Quantcast
Environmental News for a Healthier Planet and Life

Help Support EcoWatch

5 Kids' Snacks You Should Always Buy Organic

Food
5 Kids' Snacks You Should Always Buy Organic
monkeybusinessimages / iStock / Getty Images Plus

By Nicole Ferox

Did you know that in order to receive organic certification, packaged foods must be free of not only toxic pesticides but also thousands of added chemicals like artificial preservatives, colors and flavors? Only 40 synthetic substances have been reviewed and approved for organic packaged foods. By contrast, thousands of chemicals can be added to conventional packaged foods, many of which don't require independent government review or approval for use.


Using the ingredient information in our Food Scores database, EWG's scientists compared organic and conventional packaged snack foods and put together this roundup of the kids' snacks you should always buy organic – to avoid additives and residues that can harm children's health.

1. Cheerios (and Other Oat Cereals)

Why? Sadly, EWG's laboratory testing found that this quintessential toddler finger food can be contaminated with glyphosate, the active ingredient in Roundup weedkiller, which is making headlines this year because of its potential to cause cancer, and BHT, one of EWG's top food additives of concern, a common cereal preservative synthesized from coal tar or petroleum that causes lung and liver tumors in studies of laboratory animals.

2. Granola Bars

Why? As with oat cereals, conventional granola and granola bars may contain toxic glyphosate residues, because oat plants are often sprayed with the pesticide just before harvest. Granola bars also often contain BHT, a common chemical preservative of questionable safety, especially for children.

Look at 18 Rabbits versus Quaker Chewy bars, below. The conventional bars have higher overall processing concerns, may contain genetically modified sugars and oils, and/or dairy products derived from animals treated with antibiotics and growth hormones. So even with high amounts of sugar, the bars made with organic oats score better in our Food Scores database.

3. Crackers

Why? We know crackers aren't particularly nutritious (a bit more so if your kids eat whole grain versions, and in that case we salute you) but conventional crackers also pack artificial colors, flavors and sometimes TBHQ, a flavor additive linked to a variety of health and behavioral concerns.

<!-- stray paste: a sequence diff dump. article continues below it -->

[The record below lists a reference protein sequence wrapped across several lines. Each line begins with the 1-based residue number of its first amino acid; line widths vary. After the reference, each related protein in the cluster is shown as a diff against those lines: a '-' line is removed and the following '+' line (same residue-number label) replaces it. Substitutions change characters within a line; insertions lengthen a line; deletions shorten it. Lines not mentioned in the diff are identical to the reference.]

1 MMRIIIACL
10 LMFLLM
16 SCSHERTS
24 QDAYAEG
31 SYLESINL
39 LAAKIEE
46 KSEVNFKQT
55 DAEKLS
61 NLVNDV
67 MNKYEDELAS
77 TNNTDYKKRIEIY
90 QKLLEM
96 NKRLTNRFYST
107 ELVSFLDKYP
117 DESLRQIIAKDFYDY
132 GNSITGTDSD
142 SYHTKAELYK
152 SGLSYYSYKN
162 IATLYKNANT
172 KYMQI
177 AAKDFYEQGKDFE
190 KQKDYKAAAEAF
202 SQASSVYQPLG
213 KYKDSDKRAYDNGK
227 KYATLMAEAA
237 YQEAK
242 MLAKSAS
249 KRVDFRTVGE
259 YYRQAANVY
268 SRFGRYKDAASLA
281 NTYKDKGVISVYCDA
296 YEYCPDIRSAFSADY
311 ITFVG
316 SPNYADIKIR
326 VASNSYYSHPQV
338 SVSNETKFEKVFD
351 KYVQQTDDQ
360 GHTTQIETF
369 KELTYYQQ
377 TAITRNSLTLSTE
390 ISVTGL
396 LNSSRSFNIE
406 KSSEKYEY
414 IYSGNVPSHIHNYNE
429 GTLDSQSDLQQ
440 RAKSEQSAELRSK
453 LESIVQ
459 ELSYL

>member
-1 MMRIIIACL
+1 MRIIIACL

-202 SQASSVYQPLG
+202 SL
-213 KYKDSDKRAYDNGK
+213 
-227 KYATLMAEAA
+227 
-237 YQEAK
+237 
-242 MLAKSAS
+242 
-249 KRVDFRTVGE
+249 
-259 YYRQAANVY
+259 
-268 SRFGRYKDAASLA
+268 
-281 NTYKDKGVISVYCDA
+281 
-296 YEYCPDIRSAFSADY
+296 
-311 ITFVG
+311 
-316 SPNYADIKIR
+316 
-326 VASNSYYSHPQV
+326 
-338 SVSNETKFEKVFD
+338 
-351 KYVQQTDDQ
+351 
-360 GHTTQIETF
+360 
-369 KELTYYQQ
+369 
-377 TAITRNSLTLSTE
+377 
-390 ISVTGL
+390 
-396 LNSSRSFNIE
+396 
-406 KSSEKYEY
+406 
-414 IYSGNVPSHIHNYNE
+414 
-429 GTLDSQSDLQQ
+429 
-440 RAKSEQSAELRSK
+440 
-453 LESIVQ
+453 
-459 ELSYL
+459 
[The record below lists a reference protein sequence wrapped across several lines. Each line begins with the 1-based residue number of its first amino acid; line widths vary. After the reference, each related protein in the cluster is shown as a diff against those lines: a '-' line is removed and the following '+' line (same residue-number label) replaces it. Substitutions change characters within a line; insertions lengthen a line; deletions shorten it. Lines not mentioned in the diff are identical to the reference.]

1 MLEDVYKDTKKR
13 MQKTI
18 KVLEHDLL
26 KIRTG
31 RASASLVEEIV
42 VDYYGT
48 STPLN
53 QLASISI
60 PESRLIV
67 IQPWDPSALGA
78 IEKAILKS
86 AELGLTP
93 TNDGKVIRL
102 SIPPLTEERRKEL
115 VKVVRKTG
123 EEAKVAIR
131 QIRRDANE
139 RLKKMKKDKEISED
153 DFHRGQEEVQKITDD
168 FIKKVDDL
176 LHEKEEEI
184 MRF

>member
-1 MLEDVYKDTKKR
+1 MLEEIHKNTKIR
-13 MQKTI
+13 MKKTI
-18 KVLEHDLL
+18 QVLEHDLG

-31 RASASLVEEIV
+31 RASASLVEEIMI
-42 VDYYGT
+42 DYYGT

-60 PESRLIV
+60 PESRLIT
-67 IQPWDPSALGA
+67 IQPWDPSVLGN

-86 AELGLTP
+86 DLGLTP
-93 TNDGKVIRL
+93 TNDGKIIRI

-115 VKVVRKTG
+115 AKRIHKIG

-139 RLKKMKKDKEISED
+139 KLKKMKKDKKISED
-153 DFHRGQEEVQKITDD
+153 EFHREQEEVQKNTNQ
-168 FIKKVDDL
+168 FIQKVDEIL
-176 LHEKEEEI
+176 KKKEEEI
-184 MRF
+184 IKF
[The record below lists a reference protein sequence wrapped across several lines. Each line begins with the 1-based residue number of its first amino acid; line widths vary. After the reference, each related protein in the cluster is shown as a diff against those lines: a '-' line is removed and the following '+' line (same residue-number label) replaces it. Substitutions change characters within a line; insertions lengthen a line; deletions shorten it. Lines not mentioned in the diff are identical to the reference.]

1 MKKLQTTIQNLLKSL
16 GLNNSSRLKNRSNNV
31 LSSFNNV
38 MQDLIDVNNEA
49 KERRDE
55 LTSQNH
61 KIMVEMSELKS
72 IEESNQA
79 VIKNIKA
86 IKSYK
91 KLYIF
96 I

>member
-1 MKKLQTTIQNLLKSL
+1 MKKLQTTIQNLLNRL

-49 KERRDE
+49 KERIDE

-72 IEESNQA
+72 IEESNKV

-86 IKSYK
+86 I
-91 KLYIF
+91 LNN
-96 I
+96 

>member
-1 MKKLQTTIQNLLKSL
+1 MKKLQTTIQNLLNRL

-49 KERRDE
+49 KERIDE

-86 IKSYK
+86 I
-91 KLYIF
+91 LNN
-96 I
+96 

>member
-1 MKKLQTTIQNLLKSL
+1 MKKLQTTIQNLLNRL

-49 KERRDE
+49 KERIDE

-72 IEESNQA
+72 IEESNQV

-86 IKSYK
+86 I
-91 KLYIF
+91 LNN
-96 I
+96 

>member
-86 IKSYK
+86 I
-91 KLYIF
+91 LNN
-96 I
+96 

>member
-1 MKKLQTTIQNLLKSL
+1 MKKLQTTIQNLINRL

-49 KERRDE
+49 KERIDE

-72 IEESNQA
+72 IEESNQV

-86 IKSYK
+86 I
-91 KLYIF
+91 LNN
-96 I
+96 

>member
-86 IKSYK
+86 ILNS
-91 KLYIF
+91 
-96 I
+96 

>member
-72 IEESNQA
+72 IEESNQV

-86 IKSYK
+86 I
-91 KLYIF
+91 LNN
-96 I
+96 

4. Cheese Sticks and String Cheese

Why? By choosing organic dairy products like cheese sticks and string cheese (which in lower fat versions are a convenient choice for a protein-rich kids' snack) you'll avoid antibiotics given to conventional dairy cows to prevent disease and synthetic growth hormones like rBGH, used to boost milk production, a practice outlawed in Europe due to animal welfare concerns and potential effects on human health.

5. Chicken Nuggets

Why? In addition to antibiotics, which are contributing to the growth of antibiotic resistant superbugs, and growth hormones used in conventional meat production, processed chicken nuggets, loved by children everywhere, may also contain artificial flavors, corn and oils made from genetically modified organisms, high amounts of salt, and sodium aluminum phosphate, a stabilizing additive linked in laboratory studies to neurodevelopmental effects and on EWG's food additive watch list.

In an ad released by Republican Voters Against Trump, former coronavirus task force member Olivia Troye roasted the president for his response. Republican Voters Against Trump / YouTube

Yet another former Trump administration staffer has come out with an endorsement for former Vice President Joe Biden, this time in response to President Donald Trump's handling of the coronavirus pandemic.

Read More Show Less

EcoWatch Daily Newsletter

Climate Group

Every September for the past 11 years, non-profit the Climate Group has hosted Climate Week NYC, a chance for business, government, activist and community leaders to come together and discuss solutions to the climate crisis.

Read More Show Less

Trending

A field of sunflowers near the Mehrum coal-fired power station, wind turbines and high-voltage lines in the Peine district of Germany on Aug. 3, 2020. Julian Stratenschulte / picture alliance via Getty Images

By Elliot Douglas

The coronavirus pandemic has altered economic priorities for governments around the world. But as wildfires tear up the west coast of the United States and Europe reels after one of its hottest summers on record, tackling climate change remains at the forefront of economic policy.

Read More Show Less
Monarch butterflies in Mexico's Oyamel forest in Michoacan, Mexico after migrating from Canada. Luis Acosta / AFP / Getty Images

By D. André Green II

One of nature's epic events is underway: Monarch butterflies' fall migration. Departing from all across the United States and Canada, the butterflies travel up to 2,500 miles to cluster at the same locations in Mexico or along the Pacific Coast where their great-grandparents spent the previous winter.

Read More Show Less
The 30th First Annual Ig Nobel Prize Ceremony on Sept. 17 introduced ten new Ig Nobel Prize winners, each intended to make people "laugh then think." Improbable Research / YouTube

The annual Ig Nobel prizes were awarded Thursday by the science humor magazine Annals of Improbable Research for scientific experiments that seem somewhat absurd, but are also thought-provoking. This was the 30th year the awards have been presented, but the first time they were not presented at Harvard University. Instead, they were delivered in a 75-minute pre-recorded ceremony.

Read More Show Less

Support Ecowatch